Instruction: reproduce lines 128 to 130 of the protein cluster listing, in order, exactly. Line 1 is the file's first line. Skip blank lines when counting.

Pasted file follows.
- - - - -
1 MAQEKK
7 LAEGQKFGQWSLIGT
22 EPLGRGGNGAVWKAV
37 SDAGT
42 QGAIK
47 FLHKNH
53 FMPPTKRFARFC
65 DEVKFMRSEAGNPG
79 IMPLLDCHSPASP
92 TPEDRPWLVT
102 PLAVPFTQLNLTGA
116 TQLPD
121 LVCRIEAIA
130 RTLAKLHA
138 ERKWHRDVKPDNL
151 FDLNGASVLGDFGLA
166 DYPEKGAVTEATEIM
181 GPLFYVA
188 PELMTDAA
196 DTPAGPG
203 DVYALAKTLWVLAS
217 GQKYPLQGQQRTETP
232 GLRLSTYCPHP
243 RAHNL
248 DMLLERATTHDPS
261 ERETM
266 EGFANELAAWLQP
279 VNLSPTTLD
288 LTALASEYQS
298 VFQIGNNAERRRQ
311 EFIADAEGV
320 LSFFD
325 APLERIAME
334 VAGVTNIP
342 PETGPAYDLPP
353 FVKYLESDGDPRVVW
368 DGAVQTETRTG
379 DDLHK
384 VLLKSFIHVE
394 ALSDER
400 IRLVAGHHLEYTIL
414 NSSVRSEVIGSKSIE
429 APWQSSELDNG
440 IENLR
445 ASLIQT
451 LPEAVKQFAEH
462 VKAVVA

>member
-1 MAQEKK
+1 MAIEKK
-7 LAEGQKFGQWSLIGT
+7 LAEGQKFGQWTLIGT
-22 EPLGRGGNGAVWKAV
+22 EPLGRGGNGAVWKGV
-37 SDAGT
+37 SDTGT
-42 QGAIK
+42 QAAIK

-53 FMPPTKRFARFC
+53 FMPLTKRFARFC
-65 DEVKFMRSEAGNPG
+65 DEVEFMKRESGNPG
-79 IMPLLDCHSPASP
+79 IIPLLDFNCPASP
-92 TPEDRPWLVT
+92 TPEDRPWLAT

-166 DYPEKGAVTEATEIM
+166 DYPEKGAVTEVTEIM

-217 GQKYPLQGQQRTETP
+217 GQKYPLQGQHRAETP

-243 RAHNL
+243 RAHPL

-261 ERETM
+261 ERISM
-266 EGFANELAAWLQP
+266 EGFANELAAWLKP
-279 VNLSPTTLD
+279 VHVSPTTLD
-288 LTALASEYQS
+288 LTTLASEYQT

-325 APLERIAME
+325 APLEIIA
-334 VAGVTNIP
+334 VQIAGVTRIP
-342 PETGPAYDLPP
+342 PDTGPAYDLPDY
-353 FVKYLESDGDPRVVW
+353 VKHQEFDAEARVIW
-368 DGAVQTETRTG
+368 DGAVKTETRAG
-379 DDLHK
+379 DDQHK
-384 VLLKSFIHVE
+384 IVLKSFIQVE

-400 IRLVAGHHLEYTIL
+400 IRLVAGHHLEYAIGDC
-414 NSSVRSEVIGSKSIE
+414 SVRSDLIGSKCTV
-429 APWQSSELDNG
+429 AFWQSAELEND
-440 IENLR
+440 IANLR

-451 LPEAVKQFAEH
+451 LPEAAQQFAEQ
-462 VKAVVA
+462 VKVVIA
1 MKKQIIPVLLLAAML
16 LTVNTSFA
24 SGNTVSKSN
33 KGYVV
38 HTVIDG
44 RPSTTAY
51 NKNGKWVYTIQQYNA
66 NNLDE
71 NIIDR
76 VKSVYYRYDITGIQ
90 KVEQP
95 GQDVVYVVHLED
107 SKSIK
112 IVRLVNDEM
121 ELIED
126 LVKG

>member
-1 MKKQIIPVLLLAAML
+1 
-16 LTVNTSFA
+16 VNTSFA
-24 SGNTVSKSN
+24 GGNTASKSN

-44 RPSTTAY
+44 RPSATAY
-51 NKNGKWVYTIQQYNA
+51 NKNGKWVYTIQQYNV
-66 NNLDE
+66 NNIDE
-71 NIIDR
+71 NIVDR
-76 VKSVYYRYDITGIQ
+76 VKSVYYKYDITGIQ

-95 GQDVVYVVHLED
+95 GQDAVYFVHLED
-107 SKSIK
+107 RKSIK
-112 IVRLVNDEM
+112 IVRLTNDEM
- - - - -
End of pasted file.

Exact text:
-24 SGNTVSKSN
+24 GGNTASKSN

-44 RPSTTAY